DAC issues with XMOS usb chipset and Roon on Linux

The endpints are not the issue it’s the DAC attached to them. If it uses the XMOS chipset for USB implementation then it may be susceptible to it. But not all DACs seem to suffer from it.

USB DACs are not Roon Ready only RAAT enabled endpoints are Roon Ready. USB DACs are Roon tested. Roon tested USB DAC could in theory still have the issue, especially since it’s only become more apparent/evident as an issue with more recent updates to Linux in ROCK.


@CrystalGipsy - what I was hoping is that the very nature of an ethernet endpoint, like an ultraRendu, would add enough delay to give the DAC the 1/10 of a sec we are missing on the interface.

The Rendus have been patched to work with the Mytek Liberty as I recall. Have you tried using that with the Liberty?

Edit: Or that might have been regarding Native DSD output. I’ll double check.

Unlikely, as this is happening on ethernet endpoints connected to DACs via USB.

@Rugby - I am going to move my microRendu tonight to the Liberty. Currently attached to a Sony TA- ZH1ES and I haven’t noticed skipping. But, that amp doesn’t get a lot of Roon time.

How about inserting a USB reclocker between the ROCK and DAC?

Something like:

Might work. As I said earlier, I just switched my RoPieee box from Ethernet to WiFi, and that changed the timing enough.

I’ve requested a manufacturer of a reclocker to run some tests. I’ll post what I learn.

Testing results:

Unfortunately the reclocker did not solve the problem. Turning on DSP with everything disabled except the Headroom adjustment and set that to anything but 0 (-0.1db) the problem is resolved and you still get bit perfect playback. This adds another layer of the Roon engine that somehow resolves the XMOS to Roon issue.

Clearly not the final solution, but, better than getting told that the rest of the world is the problem and not Roon.

6+ hours now into a playlist which multiple different formats including MQA. No issues so far with the DSP setting enabled (everything disabled except the Headroom adjustment and set that to anything but 0, I used -0.1db).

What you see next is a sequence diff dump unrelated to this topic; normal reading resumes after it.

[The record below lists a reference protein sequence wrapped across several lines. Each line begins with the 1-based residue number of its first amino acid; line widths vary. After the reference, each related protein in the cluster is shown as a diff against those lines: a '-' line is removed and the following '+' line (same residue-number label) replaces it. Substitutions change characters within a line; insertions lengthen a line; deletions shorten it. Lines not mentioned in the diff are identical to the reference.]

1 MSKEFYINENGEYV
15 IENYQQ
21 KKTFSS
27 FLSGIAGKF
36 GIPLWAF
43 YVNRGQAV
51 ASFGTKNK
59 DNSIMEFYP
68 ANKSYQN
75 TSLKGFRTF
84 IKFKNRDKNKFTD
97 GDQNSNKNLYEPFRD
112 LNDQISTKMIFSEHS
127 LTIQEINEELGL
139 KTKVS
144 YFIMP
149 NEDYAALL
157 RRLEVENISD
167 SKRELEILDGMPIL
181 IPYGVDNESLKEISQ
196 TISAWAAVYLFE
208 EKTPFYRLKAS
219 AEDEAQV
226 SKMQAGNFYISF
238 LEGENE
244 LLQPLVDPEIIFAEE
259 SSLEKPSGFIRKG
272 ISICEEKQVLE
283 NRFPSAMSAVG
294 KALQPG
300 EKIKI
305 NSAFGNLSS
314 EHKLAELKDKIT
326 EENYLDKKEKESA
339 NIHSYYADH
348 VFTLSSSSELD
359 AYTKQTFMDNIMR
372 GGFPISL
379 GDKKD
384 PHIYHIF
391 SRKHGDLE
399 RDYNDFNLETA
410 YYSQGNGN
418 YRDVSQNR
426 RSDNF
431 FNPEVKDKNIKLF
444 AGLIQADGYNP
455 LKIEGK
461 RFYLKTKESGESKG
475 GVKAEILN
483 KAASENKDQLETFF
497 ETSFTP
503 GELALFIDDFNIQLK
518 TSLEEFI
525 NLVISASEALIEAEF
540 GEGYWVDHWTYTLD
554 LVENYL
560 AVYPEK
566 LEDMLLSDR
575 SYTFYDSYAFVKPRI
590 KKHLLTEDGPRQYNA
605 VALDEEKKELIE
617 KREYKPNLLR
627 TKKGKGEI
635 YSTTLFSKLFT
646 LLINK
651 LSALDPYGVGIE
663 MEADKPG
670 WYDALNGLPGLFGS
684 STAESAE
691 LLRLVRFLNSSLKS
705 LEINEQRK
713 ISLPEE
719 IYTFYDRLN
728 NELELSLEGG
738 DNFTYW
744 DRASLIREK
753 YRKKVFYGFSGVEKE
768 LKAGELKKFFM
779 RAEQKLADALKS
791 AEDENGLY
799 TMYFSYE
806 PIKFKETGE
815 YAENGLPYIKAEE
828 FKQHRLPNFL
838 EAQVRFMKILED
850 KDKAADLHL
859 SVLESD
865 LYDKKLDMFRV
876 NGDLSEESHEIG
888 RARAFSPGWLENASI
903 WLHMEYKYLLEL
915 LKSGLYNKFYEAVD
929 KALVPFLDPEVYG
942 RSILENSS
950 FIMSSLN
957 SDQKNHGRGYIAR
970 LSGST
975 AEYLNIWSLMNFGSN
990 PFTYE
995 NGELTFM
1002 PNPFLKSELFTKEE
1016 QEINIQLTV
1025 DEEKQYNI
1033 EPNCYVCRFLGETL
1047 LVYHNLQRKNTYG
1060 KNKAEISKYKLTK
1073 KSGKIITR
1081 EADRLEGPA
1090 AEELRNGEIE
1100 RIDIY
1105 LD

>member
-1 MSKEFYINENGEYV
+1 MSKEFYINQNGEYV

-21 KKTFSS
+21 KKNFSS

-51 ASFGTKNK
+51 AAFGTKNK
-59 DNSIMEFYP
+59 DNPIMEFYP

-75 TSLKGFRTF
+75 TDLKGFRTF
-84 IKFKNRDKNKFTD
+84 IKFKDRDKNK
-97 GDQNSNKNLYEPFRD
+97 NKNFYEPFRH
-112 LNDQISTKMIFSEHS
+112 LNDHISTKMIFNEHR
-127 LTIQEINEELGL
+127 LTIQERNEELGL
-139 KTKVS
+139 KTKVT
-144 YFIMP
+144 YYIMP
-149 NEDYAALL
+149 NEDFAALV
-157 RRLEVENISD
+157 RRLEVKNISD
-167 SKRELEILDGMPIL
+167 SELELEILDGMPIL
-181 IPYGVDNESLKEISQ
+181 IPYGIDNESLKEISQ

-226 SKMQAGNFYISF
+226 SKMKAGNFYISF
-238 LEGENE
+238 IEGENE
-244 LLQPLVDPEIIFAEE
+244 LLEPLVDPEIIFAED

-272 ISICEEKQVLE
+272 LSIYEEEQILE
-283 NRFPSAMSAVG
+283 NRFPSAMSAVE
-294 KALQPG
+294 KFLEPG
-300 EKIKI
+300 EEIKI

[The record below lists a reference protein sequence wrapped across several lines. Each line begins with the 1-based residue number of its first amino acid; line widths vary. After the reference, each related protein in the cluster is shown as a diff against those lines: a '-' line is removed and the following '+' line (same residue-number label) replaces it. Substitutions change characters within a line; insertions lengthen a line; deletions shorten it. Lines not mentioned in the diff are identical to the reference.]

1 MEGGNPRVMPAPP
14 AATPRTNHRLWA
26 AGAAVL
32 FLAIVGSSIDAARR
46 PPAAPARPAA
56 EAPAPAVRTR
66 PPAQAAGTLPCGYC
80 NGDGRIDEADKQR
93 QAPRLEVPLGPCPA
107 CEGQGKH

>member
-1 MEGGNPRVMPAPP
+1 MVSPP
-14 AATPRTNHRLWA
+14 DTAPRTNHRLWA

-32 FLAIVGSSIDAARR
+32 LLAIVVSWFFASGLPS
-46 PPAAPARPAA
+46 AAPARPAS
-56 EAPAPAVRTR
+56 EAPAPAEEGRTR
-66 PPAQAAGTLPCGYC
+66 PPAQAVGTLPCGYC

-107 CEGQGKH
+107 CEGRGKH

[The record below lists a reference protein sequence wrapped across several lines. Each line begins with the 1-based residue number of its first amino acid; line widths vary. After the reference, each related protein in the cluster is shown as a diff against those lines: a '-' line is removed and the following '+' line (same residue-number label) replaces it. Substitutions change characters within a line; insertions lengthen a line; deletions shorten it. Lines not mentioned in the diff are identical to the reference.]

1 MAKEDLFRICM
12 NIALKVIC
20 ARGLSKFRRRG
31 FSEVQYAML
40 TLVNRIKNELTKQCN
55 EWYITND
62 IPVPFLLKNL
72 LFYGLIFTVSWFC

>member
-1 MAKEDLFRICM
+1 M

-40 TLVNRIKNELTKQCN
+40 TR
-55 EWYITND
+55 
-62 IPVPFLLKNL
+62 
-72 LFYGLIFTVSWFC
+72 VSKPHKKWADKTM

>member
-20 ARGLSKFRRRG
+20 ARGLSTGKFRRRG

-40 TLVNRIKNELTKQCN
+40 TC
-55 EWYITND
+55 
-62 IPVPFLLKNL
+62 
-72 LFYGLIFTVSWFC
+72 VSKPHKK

Thanks to the community for all the work you’ve done to uncover and work on this issue.

Roon Team - I’m pretty certain you can guess what I think about your prima donna attitude.

Interesting. There was another issue I seem to remember that was corrected employing a similar solution. Too tired now, but, curious enough to search the forums tomorrow. Glad you got it worked out.

Which of these are you referring to?

I suppose all of the above are fixed and no longer required?


Thanks to all who have reported this issue. Since I am the one who discovered and fixed the bug, I feel entitled to share some thoughts and opinions in the matter hopefully without offending anyone.

  1. Roon is not to blame for this issue. Period. Asking them to implement a workaround is like putting a band aid on an infected wound. As long as the root cause of the issue (mind you - one line of XMOS code) is not fixed there is no point to it.
    You can also look at the bigger picture; Just imagine that every company providing Roon-like streaming solutions with USB playback must implement such patches to cover up underlying issues…No Go.
    Think of it as an ever-present hidden bug that has surfaced in the field with evolving use cases because the part of the bugged XMOS code is now being addressed more often. Different behavior is seen on different platforms because they use the same system in a different way. Which means other platforms can encounter this issue in the future just as likely.

  2. I have noticed some of you have magically sympathetically reasoned towards a timing issue or even brought USB compliance into the equation. Again, one simple line of code causes the XMOS stack to crash because it tries to read and write in an illegal memory region. This action takes place in a section (which is indeed part of the USB audio framework) where the XMOS stack is asked to switch bit rate. No magic involved.

  3. My hat off to the XMOS team. They have provided hundreds of (small) companies with a superb software reference design to derive their own implementation from with a relatively spectacular low investment of time and money. Countless lines of provided code working flawlessly to stream your favorite music with one line missing – Sue Them!.. Not.